Toronto, March 17, 2011 – Canada’s Sugar Beach and the Martin Goodman Trail improvements at Marilyn Bell Park have received Regional Awards of Excellence from the Canadian Society of Landscape Architects (CSLA).
“It is an incredible honour to have two of our projects recognized by the CSLA this year,” said John Campbell, Waterfront Toronto President and CEO. “With all of our projects we set out to achieve design excellence. Canada’s Sugar Beach and the improvements to Marilyn Bell Park raised the bar by setting a new standard of creativity and delivered public spaces that were transformative, as well as beautiful and functional.”The CSLA Professional Awards recognize and promote excellence in all aspects of landscape design. This year’s competition included 53 project entries in seven categories. Canada’s Sugar Beach received a CSLA Regional Honour Award and the Martin Goodman Trail improvements at Marilyn Bell Park earned a Regional Merit Award. Both awards were in the design category, which recognizes newly constructed or renovated works of landscape architectural design.
Opened in August 2010, Canada’s Sugar Beach was the first new public space to open in East Bayfront, one of two new waterfront neighbourhoods currently under construction as part of Toronto’s waterfront revitalization. Designed by landscape architecture firm Claude Cormier Architectes Paysagistes Inc. with The Planning Partnership, Canada’s Sugar Beach transformed a lakefront parking lot and underused industrial area into an iconic waterfront attraction. The 8,500m2 (2 acre) park is Toronto’s second urban beach and it features bright pink umbrellas, white Muskoka-style chairs, sugar-like sand and iconic candy-striped rock outcroppings.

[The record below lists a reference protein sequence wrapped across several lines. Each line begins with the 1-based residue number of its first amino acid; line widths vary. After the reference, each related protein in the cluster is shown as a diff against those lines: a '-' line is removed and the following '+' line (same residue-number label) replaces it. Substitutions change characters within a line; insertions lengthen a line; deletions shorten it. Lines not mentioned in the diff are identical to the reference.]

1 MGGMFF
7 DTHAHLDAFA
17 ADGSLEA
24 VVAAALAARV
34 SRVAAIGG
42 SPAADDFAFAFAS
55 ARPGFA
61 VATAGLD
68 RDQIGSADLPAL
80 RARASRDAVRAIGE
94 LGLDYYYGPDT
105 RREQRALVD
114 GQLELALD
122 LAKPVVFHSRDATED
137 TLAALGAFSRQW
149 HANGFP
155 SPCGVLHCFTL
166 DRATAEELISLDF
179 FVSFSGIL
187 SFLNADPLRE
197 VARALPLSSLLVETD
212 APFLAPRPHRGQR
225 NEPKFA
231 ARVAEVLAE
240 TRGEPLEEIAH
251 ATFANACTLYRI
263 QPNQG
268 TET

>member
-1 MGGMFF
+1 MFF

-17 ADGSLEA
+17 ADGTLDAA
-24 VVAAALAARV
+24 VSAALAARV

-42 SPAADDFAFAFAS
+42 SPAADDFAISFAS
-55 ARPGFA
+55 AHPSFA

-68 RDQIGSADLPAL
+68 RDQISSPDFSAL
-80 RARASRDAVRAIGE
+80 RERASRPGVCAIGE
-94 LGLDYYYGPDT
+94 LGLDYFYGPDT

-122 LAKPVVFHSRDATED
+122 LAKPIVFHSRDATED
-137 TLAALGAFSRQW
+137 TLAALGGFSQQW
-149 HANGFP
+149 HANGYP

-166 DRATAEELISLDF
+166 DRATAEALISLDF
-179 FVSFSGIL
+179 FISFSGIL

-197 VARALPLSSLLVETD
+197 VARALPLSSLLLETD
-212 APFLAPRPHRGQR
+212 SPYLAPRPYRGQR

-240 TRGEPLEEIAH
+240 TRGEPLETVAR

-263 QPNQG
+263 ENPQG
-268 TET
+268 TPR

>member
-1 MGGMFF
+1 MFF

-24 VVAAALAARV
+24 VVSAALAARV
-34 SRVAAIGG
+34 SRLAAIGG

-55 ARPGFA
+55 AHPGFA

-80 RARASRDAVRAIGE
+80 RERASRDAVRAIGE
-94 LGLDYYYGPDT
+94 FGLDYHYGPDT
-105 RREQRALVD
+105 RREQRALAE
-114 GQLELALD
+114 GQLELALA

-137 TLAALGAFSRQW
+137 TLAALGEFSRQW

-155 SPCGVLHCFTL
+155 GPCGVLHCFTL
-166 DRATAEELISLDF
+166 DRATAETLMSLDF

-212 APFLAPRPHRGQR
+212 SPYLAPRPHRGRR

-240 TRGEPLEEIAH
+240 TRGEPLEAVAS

Designed by Victor Ford and Associates Inc. Landscape Architects, the Martin Goodman Trail improvements at Marilyn Bell Park just west of Exhibition Place transformed a neglected and inaccessible section of the Martin Goodman Trail into a vibrant multi-use waterfront promenade, creating a scenic destination that supports major pedestrian and cycling needs on Toronto?s western beaches. The improvements at Marilyn Bell Park were completed in 2007, and include the new waterfront promenade, boardwalk and cantilever deck.
The Government of Canada, the Province of Ontario and the City of Toronto created Waterfront Toronto to oversee and lead the renewal of Toronto’s waterfront. Public accessibility, design excellence, sustainable development, economic development and fiscal sustainability are the key drivers of waterfront revitalization.
Tari Stork, Manager, Project Communications, Waterfront Toronto, 416-214-1344 x279